Image: A new microscale device helps keep catheters clear (Photo courtesy of H Lee/ Purdue).
A new self-clearing technology could provide patients with neurological and other disorders reliable implantable catheters that could obviate additional surgery to replace failing devices.
Developed by researchers at Purdue University (Lafayette, IN, USA), the technology involves microscale devices with tiny magnetic elements that are located on a thin film that can be assembled into existing catheters. The micromechanical devices are subsequently activated by external magnetic forces in order to remove various biomaterials that foul the catheter. By using a time-varying magnetic field, changing its magnitude, or turning it on and off, dynamic movement and mechanical vibration are created at the pore to remove the obstructive biomaterials.
The magnetic approach generates a large amount of force, and can be done without an integrated circuit or power source, making it much simpler to implement and reducing the burden of hermetic packaging for the implantation process. Mechanical evaluations, including post-release deflection and static and dynamic responses of the device have thus far been tested in chronic shunt systems used for the treatment of hydrocephalus, which requires constant diversion of excess cerebrospinal fluid (CSF) from the brain.
“When a catheter is implanted, the body’s natural reaction is to protect itself against the foreign material by forming a sheath around it. Biofouling materials including bacteria, blood, and inflammatory cells, and other tissue quickly cover the device, often blocking the catheter’s inlet pores, leading to premature device failure,” said biomedical engineer Hyowon Lee, PhD, who developed the technology. “Approximately 40% of shunt systems fail within one year of implantation, and 85% fail within 10 years, mostly due to catheter obstruction.”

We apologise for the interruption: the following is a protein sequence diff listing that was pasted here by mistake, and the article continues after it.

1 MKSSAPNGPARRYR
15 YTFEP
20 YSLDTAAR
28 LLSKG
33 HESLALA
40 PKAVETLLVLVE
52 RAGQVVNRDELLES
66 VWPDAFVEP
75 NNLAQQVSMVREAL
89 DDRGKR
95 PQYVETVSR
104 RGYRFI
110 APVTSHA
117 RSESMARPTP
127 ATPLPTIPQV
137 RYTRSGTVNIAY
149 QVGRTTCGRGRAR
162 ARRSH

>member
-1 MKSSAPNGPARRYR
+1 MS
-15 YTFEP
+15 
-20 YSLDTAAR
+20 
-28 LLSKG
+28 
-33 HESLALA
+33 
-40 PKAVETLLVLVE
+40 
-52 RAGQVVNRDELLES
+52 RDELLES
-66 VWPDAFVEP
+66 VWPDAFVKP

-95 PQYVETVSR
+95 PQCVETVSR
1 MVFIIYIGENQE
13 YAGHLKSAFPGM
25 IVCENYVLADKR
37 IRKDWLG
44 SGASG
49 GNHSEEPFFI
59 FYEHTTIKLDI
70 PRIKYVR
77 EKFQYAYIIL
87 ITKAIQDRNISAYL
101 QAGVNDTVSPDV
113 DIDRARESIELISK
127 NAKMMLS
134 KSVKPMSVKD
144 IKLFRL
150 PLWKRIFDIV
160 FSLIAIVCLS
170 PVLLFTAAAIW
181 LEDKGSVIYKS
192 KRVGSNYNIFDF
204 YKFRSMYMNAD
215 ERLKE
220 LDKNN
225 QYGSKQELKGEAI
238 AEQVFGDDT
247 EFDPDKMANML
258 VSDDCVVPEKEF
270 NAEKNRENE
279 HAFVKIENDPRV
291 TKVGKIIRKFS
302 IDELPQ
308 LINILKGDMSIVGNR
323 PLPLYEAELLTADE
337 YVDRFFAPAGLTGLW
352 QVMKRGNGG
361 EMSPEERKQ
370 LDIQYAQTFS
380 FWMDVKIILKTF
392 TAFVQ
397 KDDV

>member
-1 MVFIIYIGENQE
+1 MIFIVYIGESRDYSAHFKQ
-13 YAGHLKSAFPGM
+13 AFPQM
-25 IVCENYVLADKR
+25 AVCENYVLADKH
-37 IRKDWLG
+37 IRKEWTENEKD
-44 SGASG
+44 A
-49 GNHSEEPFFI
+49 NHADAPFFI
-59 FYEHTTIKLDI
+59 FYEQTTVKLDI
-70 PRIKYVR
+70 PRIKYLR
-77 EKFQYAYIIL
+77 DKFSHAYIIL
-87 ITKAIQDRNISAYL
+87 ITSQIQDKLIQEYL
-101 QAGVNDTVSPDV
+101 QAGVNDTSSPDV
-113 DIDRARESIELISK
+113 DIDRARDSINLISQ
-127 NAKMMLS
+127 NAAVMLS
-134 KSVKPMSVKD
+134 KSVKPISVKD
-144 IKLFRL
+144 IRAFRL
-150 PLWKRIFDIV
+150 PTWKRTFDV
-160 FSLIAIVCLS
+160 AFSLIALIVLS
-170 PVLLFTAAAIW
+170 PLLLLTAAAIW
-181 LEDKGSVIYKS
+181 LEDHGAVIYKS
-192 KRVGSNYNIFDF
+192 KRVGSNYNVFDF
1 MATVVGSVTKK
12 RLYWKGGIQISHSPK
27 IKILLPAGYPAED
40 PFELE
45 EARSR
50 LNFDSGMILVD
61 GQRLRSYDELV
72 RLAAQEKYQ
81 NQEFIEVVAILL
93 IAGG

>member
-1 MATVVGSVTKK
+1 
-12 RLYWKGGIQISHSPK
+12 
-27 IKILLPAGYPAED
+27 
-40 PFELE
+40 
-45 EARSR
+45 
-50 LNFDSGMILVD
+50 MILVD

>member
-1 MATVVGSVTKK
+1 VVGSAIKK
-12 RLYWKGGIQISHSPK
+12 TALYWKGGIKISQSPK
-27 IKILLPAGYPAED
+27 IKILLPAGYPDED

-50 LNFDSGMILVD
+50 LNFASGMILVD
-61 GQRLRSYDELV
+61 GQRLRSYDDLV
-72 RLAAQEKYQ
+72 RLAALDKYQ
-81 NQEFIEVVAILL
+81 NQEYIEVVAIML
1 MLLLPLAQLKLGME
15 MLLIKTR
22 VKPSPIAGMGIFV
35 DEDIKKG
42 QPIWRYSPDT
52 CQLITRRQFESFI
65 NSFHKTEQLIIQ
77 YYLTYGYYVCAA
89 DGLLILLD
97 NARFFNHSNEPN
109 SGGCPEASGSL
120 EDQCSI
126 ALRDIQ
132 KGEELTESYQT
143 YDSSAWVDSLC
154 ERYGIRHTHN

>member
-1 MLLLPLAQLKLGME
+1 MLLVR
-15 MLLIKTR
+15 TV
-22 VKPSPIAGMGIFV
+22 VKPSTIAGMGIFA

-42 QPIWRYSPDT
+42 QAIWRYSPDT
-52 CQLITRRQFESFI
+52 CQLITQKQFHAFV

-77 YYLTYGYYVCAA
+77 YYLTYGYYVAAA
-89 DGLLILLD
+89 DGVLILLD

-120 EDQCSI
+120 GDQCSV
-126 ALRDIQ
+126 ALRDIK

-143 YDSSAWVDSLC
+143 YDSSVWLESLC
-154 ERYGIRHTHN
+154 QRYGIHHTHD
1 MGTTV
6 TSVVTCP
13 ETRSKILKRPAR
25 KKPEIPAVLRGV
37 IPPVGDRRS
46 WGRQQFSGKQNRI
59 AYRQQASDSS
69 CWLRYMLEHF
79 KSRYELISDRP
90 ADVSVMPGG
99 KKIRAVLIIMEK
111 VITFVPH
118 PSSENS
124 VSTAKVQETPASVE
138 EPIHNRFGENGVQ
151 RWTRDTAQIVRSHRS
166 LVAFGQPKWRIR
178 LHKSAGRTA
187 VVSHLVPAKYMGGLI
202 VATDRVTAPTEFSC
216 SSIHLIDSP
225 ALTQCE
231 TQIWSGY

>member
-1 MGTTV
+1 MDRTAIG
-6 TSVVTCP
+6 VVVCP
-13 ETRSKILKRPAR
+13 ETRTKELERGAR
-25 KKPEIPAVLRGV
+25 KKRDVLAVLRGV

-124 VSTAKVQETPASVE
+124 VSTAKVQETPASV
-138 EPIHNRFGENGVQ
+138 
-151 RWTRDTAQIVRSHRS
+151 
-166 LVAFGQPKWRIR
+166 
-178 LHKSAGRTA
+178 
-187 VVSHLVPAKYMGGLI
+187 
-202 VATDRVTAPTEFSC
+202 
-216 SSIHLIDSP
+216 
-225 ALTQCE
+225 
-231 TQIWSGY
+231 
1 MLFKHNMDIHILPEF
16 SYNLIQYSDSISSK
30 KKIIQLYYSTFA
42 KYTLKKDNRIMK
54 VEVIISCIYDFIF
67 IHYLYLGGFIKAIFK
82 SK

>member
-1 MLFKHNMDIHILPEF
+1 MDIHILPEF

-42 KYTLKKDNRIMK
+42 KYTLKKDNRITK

Hydrocephalus can cause an enlarged head in children and cause many other life-altering physical, behavioral, and cognitive symptoms in children and adults alike. Over one million people in the United States alone suffer from hydrocephalus, and one to two newborns develop the disorder every 1,000 births. Patients can also acquire hydrocephalus later on in life due to a traumatic brain injury (TBI) or hemorrhagic stroke. The shunt systems used to reduce CSF have a high fail rate due to biofouling, and replacing the failed catheter usually requires neurosurgery, with increased risk of infection and a huge economic, physical, and emotional burden for patients and their caretakers.